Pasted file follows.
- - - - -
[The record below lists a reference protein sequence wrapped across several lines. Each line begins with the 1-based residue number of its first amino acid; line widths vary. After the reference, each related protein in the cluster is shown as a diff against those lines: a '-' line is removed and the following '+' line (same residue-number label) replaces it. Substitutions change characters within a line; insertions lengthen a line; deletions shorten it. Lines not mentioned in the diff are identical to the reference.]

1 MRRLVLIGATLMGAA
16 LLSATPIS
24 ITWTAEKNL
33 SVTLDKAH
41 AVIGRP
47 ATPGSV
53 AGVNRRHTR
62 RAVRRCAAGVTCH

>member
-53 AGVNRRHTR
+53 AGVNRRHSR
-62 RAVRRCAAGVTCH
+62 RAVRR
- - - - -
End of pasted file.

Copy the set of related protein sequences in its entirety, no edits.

[The record below lists a reference protein sequence wrapped across several lines. Each line begins with the 1-based residue number of its first amino acid; line widths vary. After the reference, each related protein in the cluster is shown as a diff against those lines: a '-' line is removed and the following '+' line (same residue-number label) replaces it. Substitutions change characters within a line; insertions lengthen a line; deletions shorten it. Lines not mentioned in the diff are identical to the reference.]

1 MRRLVLIGATLMGAA
16 LLSATPIS
24 ITWTAEKNL
33 SVTLDKAH
41 AVIGRP
47 ATPGSV
53 AGVNRRHTR
62 RAVRRCAAGVTCH

>member
-53 AGVNRRHTR
+53 AGVNRRHSR
-62 RAVRRCAAGVTCH
+62 RAVRR